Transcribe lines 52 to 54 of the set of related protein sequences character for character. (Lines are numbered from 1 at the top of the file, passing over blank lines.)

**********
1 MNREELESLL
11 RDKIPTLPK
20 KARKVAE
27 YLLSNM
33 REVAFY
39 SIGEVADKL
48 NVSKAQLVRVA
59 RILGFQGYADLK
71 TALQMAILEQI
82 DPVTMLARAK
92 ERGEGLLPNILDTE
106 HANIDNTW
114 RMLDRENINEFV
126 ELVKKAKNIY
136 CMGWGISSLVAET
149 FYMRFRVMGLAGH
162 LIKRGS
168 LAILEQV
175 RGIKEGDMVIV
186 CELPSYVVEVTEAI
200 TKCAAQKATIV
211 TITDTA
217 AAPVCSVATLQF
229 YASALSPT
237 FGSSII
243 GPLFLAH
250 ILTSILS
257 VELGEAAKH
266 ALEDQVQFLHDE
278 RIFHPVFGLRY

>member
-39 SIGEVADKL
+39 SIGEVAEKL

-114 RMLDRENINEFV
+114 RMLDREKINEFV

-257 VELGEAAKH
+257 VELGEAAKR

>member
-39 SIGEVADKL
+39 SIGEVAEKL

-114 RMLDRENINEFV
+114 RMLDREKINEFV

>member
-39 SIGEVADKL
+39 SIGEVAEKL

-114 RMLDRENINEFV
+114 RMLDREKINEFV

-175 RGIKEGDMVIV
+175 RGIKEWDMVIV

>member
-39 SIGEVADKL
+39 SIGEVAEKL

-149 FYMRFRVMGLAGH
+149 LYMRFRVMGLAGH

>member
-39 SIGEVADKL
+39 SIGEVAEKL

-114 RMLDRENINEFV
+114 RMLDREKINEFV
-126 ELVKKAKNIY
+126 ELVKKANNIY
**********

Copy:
+39 SIGEVAEKL

-149 FYMRFRVMGLAGH
+149 LYMRFRVMGLAGH